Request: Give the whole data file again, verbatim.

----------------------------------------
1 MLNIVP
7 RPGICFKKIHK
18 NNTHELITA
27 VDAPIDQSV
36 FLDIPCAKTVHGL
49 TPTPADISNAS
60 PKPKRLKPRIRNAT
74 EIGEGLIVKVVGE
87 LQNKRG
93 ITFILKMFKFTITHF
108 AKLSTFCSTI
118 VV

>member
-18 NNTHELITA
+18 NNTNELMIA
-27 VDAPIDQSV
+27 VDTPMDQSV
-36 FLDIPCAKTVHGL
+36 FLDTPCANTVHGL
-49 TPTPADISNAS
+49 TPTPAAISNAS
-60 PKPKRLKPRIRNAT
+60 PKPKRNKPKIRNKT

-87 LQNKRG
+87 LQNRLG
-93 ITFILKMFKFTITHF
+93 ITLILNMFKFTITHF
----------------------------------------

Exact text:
1 MLNIVP
7 RPGICFKKIHK
18 NNTHELITA
27 VDAPIDQSV
36 FLDIPCAKTVHGL
49 TPTPADISNAS
60 PKPKRLKPRIRNAT
74 EIGEGLIVKVVGE
87 LQNKRG
93 ITFILKMFKFTITHF
108 AKLSTFCSTI
118 VV

>member
-18 NNTHELITA
+18 NNTNELMIA
-27 VDAPIDQSV
+27 VDTPMDQSV
-36 FLDIPCAKTVHGL
+36 FLDTPCANTVHGL
-49 TPTPADISNAS
+49 TPTPAAISNAS
-60 PKPKRLKPRIRNAT
+60 PKPKRNKPKIRNKT

-87 LQNKRG
+87 LQNRLG
-93 ITFILKMFKFTITHF
+93 ITLILNMFKFTITHF